Anibal Sanchez has a career record of 48-51, a 3.75 ERA, has never pitched 200 innings in a season, and had Tommy John surgery in the minor leagues and surgery on a torn labrum after the 2007 season. Now he's worth an $80 millon contract to the Detroit Tigers, who reportedly outbid the Cubs for Sanchez's services.
It's a very good time to be a baseball player.
OK, Sanchez has been a quality starter the past three seasons with the Marlins and then after 2012's midseason trade to the Tigers. His stock was undoubtedly helped by three excellent postseason starts, in which he allowed four runs and 14 hits in 20.1 innings. Of course, teams shouldn't allow three starts to overshadow a larger body of work -- and the Tigers are certainly smart enough not to do that -- but I would suspect Sanchez earned at least a few extra million because of some perceived notion of his clutchness or whatever.
The biggest strides Sanchez has made in recent seasons have been with improved control, cutting his walk rate by one walk per nine innings from 2010 to 2012. He has done this by throwing more first-pitch strikes, from 58 percent to 66 percent, ranking 10th among starting pitchers in first-pitch strike percentage in 2012. His changeup has improved in recent seasons, and was a key weapon for him in the postseason.
If we estimate that teams have been paying about $5 million for each Win Above Replacement on the free-agent market this offseason, Sanchez would have to be a 3-WAR pitcher per season to "earn" the contract. And guess what: He has averaged 3.0 WAR the past three seasons per Baseball-Reference.com. There's another part of that equation, however: Is he likely to do that moving forward? Over the past five seasons, 20 starters have earned 15 or more WAR. So the Tigers are essentially betting that Sanchez will be one of baseball's best 20 starters over the next five seasons.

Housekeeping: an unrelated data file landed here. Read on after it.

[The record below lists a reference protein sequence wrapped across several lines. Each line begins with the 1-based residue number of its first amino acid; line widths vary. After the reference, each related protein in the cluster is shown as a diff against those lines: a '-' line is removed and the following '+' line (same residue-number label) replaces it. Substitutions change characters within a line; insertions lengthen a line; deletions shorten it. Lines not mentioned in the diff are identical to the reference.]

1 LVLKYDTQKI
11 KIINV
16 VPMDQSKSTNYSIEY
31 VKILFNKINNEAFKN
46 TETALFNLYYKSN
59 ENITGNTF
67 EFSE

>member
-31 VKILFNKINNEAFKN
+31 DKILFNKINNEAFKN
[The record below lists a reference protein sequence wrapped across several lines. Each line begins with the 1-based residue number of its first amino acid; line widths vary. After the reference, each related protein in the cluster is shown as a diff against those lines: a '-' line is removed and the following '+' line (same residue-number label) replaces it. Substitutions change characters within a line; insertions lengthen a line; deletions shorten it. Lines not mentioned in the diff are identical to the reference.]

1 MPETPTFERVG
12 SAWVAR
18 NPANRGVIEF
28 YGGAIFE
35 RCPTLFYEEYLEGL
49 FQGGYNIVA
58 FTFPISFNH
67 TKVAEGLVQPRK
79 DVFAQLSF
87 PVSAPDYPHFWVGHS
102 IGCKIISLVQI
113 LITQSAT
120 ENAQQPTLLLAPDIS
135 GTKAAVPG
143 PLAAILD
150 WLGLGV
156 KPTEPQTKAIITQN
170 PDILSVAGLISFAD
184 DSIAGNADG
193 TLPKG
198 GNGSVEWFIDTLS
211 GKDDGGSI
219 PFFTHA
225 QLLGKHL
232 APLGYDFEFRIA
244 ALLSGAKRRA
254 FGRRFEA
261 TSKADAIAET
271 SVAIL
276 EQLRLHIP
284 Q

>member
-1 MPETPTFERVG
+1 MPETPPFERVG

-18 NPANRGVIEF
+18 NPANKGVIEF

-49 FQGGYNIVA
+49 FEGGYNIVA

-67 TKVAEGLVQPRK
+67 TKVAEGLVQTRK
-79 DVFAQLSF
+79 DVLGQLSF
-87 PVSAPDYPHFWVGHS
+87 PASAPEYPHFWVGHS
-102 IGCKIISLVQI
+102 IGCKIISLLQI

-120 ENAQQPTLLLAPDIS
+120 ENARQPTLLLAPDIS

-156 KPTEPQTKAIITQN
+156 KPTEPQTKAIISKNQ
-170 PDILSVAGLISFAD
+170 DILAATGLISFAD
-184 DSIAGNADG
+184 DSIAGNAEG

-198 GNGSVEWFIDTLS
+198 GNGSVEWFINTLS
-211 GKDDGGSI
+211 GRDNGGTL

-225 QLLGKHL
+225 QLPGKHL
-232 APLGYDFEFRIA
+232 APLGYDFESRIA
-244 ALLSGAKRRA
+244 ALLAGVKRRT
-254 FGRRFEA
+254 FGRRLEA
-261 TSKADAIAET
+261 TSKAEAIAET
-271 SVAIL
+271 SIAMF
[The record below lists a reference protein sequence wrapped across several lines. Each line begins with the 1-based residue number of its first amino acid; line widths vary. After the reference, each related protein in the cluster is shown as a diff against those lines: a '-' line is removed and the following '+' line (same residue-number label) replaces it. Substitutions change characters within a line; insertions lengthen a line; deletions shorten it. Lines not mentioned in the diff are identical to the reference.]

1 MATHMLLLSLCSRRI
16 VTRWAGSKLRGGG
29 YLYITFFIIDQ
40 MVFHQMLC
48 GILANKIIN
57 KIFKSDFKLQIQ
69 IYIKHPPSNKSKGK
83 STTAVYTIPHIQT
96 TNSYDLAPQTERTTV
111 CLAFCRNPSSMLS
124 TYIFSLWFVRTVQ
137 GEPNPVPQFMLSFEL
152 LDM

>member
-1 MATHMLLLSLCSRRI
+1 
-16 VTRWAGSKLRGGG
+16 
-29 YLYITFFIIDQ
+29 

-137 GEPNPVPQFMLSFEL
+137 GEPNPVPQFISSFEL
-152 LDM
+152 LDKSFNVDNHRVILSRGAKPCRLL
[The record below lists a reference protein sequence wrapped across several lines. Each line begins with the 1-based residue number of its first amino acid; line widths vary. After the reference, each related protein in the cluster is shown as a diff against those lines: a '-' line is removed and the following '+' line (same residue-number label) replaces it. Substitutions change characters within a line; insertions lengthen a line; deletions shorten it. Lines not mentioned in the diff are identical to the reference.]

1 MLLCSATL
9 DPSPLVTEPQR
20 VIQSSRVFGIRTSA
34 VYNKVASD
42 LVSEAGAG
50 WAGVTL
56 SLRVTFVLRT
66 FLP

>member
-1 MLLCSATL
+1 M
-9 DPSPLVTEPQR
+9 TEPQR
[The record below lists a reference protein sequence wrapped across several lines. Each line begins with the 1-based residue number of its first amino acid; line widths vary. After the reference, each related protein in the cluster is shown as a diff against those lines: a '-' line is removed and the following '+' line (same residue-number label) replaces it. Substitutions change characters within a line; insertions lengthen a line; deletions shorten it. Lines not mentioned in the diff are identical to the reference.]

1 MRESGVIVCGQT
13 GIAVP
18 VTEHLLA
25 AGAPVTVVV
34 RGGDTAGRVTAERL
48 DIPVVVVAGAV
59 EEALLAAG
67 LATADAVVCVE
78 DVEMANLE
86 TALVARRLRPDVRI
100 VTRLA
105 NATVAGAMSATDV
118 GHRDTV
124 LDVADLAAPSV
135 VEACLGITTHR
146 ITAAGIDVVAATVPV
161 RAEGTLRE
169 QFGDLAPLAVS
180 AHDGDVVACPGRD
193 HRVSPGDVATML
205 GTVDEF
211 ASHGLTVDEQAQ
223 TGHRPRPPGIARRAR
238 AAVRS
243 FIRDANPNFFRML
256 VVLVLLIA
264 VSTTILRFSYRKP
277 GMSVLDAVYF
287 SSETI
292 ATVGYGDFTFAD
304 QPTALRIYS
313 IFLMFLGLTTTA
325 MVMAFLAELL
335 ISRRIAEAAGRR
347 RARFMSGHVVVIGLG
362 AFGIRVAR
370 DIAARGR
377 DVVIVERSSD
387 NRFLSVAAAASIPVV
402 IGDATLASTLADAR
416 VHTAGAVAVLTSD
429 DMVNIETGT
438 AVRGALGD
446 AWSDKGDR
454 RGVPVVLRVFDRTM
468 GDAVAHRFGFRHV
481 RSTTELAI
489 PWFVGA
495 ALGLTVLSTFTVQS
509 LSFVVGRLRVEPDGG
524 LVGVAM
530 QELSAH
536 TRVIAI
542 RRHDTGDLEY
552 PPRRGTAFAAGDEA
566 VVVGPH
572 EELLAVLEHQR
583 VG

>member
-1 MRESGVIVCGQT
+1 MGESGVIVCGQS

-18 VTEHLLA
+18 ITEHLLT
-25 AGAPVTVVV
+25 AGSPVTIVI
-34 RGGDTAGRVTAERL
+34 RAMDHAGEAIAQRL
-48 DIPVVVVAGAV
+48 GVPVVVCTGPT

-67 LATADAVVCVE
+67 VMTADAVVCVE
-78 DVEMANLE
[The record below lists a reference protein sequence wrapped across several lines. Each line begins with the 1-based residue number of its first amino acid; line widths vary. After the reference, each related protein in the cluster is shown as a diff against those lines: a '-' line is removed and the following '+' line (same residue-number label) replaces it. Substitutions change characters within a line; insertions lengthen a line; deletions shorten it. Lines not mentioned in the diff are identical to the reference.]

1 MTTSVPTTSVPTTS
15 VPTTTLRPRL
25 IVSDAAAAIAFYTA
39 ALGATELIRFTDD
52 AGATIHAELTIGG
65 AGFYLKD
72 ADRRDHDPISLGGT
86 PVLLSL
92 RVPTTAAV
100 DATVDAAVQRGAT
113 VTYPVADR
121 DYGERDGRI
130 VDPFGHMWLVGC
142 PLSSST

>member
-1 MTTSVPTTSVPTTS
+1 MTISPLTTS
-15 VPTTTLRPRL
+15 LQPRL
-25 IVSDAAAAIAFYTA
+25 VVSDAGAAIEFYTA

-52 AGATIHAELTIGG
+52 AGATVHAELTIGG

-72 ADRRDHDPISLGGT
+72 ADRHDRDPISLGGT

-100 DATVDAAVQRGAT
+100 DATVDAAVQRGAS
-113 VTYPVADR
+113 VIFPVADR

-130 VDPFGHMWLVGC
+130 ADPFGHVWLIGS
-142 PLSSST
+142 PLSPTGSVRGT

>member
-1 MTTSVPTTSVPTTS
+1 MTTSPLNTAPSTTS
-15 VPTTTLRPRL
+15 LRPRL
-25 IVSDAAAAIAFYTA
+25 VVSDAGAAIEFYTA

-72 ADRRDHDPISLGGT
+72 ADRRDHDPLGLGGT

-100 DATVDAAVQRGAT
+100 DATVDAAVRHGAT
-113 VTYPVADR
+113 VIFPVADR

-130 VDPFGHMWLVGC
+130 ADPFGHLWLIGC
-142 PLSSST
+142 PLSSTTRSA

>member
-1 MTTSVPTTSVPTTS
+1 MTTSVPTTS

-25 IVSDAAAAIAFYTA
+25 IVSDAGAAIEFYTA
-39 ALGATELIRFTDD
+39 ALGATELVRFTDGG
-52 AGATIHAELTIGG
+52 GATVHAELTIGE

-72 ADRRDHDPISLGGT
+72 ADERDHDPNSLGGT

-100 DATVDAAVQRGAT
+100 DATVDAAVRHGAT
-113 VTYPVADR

Reasonable? If he stays healthy, perhaps, but you can say that about a lot pitchers. It's a tough position; by the end of the deal, you would be talking about Sanchez completing his eighth consecutive healthy season. But the Tigers are worried about 2013, not 2017, and Sanchez will help to once again make them the favorite in the AL Central, slotting into an excellent rotation alongside Justin Verlander, Doug Fister and Max Scherzer. That leaves Drew Smyly and Rick Porcello battling for the fifth spot and Adam Wilk is around as insurance, a finesse lefty who has put up good numbers in Triple-A. (It wouldn't surprise me to see Porcello traded.)
In 2012, the Tigers finished with the second-best rotation ERA in the American League, behind Tampa Bay. But the staff dominated in the second half, lowering its ERA from 4.21 to 3.28 -- Fister, Scherzer and Verlander ranked third, fourth and fifth in the AL in second-half ERA. Throw in a full season of Sanchez and it wouldn't surprise me if the Tigers end up with the best rotation in the AL in 2013, especially because Tampa Bay will have to replace James Shields.
If anything, this deal highlights the differences between operating a franchise that will spend money and one that either won't or is limited by its market size. The Royals had to trade a premium prospect to acquire two years of Shields. The Tigers can just dip into owner Mike Ilitch's wallet and sign a free agent -- this offseason, Torii Hunter and now Sanchez. The Royals might think of themselves as playoff contenders, but this signing makes it a little less likely that will be the case.